The Hazards of Hauling Cargo

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The Hazards of Hauling Cargo

Hauling Cargo 0

Day in and day out, companies of all types are hauling equipment, products, and supplies to keep their operations going. Hauling cargo inherently creates risk because of the hazards created and the special consideration that must go into securing materials down. These trips need to be managed with caution and efficient inspection of securing the load.

Have you ever traveled behind a dump truck hauling gravel and had rocks pelt your vehicle and windshield? Ever seen items come off a load on the highway? These events are avoidable and create negative perceptions of the companies whose logo is on the vehicle.

Under all circumstances, loads your crew haul should remain secured on or in the transporting vehicle.

Unsecured loads put other drivers and your company at risk, including:
  • Loss of life
  • Loss of load
  • Damage to cargo
  • Damage to vehicles
  • Vehicle collisions
  • Citations or fines
  • Out-of-service orders

The following information is from the Federal Motor Carrier Safety Administration guidelines for cargo securement.


The load should be distributed and not cause the haul vehicle to be unbalanced.

Check that the vehicle’s structure and equipment are secured:
  • Tailgate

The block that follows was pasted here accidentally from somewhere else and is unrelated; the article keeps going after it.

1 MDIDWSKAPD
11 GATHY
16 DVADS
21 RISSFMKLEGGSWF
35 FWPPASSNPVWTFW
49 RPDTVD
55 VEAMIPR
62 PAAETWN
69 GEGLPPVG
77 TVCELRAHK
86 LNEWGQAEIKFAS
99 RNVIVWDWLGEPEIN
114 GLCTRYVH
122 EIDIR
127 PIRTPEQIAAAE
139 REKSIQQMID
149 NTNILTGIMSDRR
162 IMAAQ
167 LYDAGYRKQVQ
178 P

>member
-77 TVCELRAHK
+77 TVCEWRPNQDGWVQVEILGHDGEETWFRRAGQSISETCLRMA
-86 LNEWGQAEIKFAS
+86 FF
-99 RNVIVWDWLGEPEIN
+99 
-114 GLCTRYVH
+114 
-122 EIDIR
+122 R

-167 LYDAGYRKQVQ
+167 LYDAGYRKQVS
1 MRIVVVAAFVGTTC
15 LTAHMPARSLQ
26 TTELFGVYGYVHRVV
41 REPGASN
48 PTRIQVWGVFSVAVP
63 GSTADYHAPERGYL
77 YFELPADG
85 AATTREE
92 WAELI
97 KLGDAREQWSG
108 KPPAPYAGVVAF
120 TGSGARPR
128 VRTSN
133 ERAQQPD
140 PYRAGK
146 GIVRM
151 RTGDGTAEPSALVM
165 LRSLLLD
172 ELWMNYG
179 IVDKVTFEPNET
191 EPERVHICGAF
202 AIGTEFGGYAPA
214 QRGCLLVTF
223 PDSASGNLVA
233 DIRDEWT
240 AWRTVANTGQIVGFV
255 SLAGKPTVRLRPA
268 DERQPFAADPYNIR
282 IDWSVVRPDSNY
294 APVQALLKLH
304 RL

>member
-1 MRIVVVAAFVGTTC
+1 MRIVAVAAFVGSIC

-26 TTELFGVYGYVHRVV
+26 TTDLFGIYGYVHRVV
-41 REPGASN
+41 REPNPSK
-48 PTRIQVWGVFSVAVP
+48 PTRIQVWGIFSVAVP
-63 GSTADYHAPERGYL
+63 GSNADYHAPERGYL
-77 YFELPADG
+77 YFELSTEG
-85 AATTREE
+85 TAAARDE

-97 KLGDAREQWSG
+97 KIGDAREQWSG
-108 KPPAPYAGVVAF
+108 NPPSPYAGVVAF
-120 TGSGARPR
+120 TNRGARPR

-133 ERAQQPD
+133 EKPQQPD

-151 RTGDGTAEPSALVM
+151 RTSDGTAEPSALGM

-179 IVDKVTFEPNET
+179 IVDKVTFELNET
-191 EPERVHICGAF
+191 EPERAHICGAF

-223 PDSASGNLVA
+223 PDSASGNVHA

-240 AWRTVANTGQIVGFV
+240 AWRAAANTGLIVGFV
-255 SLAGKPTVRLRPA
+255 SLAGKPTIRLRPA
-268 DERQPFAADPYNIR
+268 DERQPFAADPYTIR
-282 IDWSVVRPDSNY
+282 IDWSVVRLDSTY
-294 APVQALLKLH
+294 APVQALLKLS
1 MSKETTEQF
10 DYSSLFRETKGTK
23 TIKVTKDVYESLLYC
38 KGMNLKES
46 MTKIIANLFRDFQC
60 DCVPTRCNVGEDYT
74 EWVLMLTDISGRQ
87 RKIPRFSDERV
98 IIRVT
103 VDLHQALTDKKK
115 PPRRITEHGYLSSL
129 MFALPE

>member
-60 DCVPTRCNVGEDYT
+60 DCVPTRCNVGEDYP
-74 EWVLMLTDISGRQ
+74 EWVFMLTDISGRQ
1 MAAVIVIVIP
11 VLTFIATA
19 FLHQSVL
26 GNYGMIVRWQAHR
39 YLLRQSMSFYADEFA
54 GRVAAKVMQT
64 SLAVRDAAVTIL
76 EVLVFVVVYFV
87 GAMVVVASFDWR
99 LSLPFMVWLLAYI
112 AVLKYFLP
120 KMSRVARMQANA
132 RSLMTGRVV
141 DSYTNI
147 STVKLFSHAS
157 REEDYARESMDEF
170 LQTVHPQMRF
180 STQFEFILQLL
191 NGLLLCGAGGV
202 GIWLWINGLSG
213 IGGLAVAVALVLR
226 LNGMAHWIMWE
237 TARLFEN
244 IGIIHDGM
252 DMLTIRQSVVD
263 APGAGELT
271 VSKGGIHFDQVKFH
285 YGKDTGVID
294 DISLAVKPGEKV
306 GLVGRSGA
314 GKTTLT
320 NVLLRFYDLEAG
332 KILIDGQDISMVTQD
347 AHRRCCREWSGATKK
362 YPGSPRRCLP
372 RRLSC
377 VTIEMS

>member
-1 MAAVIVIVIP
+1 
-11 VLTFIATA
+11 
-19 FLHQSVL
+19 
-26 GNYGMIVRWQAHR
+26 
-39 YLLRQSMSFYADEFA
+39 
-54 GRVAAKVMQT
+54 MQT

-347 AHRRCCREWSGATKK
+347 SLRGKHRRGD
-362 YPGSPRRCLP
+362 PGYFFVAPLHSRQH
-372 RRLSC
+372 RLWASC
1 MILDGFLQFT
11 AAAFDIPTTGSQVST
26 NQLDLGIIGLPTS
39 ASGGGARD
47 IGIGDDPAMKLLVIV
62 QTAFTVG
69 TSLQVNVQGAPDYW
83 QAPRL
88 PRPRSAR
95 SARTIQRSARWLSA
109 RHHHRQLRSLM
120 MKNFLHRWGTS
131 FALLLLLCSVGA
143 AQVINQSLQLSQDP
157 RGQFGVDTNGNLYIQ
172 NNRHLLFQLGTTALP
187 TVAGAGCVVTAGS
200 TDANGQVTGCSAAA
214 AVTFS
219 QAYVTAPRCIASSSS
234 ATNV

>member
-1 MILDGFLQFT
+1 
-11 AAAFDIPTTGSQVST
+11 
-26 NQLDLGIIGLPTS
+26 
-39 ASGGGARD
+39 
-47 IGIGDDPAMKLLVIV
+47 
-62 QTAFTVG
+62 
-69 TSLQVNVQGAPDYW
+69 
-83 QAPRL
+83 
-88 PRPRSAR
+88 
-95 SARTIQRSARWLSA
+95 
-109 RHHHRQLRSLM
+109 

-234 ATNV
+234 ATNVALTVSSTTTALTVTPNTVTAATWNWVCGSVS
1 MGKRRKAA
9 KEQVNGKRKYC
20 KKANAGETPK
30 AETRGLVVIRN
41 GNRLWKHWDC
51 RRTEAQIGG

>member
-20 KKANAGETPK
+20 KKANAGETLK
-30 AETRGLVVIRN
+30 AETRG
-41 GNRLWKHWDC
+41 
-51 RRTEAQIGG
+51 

• Doors
  • Tarpaulins
  • Spare tires
  • Other equipment used in the vehicle’s operation
  • Cargo securing equipment
Cargo must not:
  • Obscure driver’s view.
  • Interfere with free movement of driver’s arms or legs.
  • Prevent the drivers’ free and ready access to accessories required for emergencies.
  • Prevent the driver from entering or exiting the vehicle.
All cargo must be contained, immobilized, or secured.
  1. Cargo secured so that it does not:
    • Leak
    • Spill
    • Blow off vehicle
    • Fall through vehicle
    • Become dislodged
    • Shift upon or within the vehicle to cause instability or maneuverability is adversely affected
  2.  Cargo immobilized or secured on or within a vehicle’s tie-downs along with:
    • Blocking
    • Bracing
    • Friction mats
    • Other cargo
    • Void fillers
    • Combination of fillers
  3.  Cargo secured with adequate securing devices.
  4. Devices secured with devices rated to a working load limit of cargo. The lowest working load between strap or anchor is the highest rating in a system.


Pre-Trip Inspection
  • Cargo distributed and secured
  • Securing equipment and vehicle structures in good working order
  • Vehicle equipment stored
  • Mirrors not obscured
Periodic Inspections During the Trip
  • Inspect cargo
  • Secure equipment
  • Make adjustments
  • Add more securing equipment

Properly securing cargo protects the company’s assets, reputation, and the safety and well-being of employees and the community.

Should your company want more information, you can read the Driver’s Handbook on Cargo Securement at the Federal Motor Carrier Safety Administration.


By Aaron Paris, CSP, ASP, Director of Safety, The Miller Group

See Also:
Providing First Aid When Help Is Miles Away
Safety Manuals & Policies: Don’t Get Caught Behind The Times
OSHA 300A Logs


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